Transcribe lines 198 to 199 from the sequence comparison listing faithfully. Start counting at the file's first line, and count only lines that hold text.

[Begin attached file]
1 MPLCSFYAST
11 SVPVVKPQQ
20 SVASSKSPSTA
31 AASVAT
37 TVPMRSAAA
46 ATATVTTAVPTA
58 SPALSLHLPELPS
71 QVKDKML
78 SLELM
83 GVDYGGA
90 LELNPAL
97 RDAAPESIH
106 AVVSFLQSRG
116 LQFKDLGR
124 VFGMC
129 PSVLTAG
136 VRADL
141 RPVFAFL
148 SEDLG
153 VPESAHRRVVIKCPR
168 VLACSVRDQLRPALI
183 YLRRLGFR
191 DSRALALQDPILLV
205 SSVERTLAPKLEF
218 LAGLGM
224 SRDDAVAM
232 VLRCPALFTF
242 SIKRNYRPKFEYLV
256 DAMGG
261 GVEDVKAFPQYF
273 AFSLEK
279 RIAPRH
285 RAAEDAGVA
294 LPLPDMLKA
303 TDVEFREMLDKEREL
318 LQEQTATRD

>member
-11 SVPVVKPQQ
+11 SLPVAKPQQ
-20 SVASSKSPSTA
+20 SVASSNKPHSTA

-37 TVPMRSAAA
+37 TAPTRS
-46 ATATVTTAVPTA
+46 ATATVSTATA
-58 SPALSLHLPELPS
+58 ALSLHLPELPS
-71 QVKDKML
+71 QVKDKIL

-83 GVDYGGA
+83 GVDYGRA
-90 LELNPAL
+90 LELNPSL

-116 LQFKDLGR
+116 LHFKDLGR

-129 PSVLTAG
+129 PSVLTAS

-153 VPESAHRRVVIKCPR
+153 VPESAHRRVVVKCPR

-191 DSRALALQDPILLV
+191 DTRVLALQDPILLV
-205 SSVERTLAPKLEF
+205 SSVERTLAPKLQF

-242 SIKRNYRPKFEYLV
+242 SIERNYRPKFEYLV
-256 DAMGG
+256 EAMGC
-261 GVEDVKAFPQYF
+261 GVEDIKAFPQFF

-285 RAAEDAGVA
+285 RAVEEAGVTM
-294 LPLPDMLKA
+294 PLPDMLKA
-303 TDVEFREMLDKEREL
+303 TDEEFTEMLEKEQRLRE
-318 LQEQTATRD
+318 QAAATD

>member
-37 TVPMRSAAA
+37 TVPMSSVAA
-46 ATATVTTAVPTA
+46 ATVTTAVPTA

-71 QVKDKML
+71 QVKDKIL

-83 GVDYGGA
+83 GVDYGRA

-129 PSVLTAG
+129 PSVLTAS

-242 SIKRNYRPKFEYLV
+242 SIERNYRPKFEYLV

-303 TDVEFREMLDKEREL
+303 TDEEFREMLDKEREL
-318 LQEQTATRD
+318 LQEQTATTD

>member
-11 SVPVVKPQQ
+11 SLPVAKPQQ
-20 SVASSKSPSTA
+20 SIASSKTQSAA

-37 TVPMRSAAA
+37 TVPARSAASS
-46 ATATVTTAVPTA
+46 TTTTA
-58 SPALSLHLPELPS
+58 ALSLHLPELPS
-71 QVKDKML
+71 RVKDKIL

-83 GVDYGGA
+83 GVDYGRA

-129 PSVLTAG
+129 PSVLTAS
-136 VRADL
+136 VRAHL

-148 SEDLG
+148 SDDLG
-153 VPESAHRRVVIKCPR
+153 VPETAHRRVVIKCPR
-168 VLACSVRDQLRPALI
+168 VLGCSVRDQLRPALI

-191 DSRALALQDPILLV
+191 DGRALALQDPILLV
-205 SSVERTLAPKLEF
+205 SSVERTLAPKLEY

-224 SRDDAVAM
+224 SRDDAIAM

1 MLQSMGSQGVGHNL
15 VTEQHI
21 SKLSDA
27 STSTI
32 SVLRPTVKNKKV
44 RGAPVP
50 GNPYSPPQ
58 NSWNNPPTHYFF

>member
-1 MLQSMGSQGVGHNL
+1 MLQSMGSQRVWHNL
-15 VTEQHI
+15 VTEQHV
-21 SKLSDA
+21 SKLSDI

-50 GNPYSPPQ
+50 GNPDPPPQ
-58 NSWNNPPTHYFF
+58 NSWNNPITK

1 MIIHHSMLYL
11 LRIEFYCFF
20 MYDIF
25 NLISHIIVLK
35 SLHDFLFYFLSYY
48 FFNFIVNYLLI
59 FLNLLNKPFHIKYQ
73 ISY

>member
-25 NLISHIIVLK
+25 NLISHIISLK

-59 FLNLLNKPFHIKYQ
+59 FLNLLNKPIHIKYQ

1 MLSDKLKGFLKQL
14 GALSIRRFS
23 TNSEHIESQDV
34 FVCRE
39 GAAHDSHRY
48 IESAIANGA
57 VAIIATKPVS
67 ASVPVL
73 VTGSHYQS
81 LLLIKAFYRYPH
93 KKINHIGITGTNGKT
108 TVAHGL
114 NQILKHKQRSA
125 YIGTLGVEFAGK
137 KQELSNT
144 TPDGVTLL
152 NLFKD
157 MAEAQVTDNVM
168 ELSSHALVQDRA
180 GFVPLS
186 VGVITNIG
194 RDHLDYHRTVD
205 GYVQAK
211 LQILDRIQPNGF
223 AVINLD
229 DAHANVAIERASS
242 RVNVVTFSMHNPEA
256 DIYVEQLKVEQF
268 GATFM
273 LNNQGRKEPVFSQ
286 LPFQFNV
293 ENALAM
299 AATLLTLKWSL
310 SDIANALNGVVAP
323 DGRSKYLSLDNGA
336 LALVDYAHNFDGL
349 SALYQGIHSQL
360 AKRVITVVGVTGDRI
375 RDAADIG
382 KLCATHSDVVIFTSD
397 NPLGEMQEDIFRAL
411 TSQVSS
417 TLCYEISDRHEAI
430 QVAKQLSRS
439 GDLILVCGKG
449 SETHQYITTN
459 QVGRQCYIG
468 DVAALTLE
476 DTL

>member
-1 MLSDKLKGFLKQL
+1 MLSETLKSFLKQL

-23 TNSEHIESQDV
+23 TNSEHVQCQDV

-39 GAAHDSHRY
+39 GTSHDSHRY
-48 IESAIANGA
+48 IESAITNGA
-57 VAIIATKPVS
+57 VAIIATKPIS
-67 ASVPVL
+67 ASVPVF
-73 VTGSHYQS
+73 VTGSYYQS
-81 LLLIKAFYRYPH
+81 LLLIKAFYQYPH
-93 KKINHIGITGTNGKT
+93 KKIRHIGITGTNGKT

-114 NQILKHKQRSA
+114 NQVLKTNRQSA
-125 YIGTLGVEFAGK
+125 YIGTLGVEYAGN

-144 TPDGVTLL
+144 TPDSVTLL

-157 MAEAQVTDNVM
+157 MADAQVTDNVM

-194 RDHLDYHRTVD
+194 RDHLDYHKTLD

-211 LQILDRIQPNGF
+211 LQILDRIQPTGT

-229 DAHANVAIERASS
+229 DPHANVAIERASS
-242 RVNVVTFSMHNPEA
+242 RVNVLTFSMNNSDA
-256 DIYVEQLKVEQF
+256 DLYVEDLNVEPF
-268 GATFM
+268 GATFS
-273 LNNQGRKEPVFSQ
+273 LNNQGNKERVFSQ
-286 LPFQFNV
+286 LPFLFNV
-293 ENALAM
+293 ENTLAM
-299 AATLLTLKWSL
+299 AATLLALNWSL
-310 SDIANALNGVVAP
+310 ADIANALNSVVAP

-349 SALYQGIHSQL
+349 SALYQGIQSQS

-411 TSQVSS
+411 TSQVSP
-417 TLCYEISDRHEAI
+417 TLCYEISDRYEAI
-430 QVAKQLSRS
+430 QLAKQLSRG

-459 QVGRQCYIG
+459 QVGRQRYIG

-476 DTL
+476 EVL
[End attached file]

397 NPLGEMQEDIFRAL
411 TSQVSS